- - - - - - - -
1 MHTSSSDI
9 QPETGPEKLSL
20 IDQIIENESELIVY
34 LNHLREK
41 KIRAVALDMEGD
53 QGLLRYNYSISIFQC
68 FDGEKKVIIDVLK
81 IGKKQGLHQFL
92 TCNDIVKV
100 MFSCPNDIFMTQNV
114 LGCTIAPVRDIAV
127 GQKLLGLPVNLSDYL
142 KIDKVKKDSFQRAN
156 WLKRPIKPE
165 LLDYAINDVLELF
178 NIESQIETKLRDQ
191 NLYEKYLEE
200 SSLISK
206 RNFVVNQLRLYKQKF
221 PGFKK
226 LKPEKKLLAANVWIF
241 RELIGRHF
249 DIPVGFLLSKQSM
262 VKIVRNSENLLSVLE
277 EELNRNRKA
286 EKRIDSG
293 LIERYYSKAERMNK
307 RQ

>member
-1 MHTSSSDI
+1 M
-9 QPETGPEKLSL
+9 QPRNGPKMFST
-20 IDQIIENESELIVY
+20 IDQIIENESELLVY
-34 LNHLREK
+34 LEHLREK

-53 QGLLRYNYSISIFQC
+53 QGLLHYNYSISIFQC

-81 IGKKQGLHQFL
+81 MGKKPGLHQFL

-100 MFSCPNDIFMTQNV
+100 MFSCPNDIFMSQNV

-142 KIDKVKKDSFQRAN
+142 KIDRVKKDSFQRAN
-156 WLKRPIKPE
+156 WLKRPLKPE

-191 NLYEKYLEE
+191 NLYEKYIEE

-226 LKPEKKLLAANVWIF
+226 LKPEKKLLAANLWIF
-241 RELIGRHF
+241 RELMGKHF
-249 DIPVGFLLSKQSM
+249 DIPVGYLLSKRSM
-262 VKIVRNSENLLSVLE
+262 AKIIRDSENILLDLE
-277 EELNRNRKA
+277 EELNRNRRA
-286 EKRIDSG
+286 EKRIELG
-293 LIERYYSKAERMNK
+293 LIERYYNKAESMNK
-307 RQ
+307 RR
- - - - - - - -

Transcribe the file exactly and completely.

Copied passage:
1 MHTSSSDI
9 QPETGPEKLSL
20 IDQIIENESELIVY
34 LNHLREK
41 KIRAVALDMEGD
53 QGLLRYNYSISIFQC
68 FDGEKKVIIDVLK
81 IGKKQGLHQFL
92 TCNDIVKV
100 MFSCPNDIFMTQNV
114 LGCTIAPVRDIAV
127 GQKLLGLPVNLSDYL
142 KIDKVKKDSFQRAN
156 WLKRPIKPE
165 LLDYAINDVLELF
178 NIESQIETKLRDQ
191 NLYEKYLEE
200 SSLISK
206 RNFVVNQLRLYKQKF
221 PGFKK
226 LKPEKKLLAANVWIF
241 RELIGRHF
249 DIPVGFLLSKQSM
262 VKIVRNSENLLSVLE
277 EELNRNRKA
286 EKRIDSG
293 LIERYYSKAERMNK
307 RQ

>member
-1 MHTSSSDI
+1 M
-9 QPETGPEKLSL
+9 QPRNGPKMFST
-20 IDQIIENESELIVY
+20 IDQIIENESELLVY
-34 LNHLREK
+34 LEHLREK

-53 QGLLRYNYSISIFQC
+53 QGLLHYNYSISIFQC

-81 IGKKQGLHQFL
+81 MGKKPGLHQFL

-100 MFSCPNDIFMTQNV
+100 MFSCPNDIFMSQNV

-142 KIDKVKKDSFQRAN
+142 KIDRVKKDSFQRAN
-156 WLKRPIKPE
+156 WLKRPLKPE

-191 NLYEKYLEE
+191 NLYEKYIEE

-226 LKPEKKLLAANVWIF
+226 LKPEKKLLAANLWIF
-241 RELIGRHF
+241 RELMGKHF
-249 DIPVGFLLSKQSM
+249 DIPVGYLLSKRSM
-262 VKIVRNSENLLSVLE
+262 AKIIRDSENILLDLE
-277 EELNRNRKA
+277 EELNRNRRA
-286 EKRIDSG
+286 EKRIELG
-293 LIERYYSKAERMNK
+293 LIERYYNKAESMNK
-307 RQ
+307 RR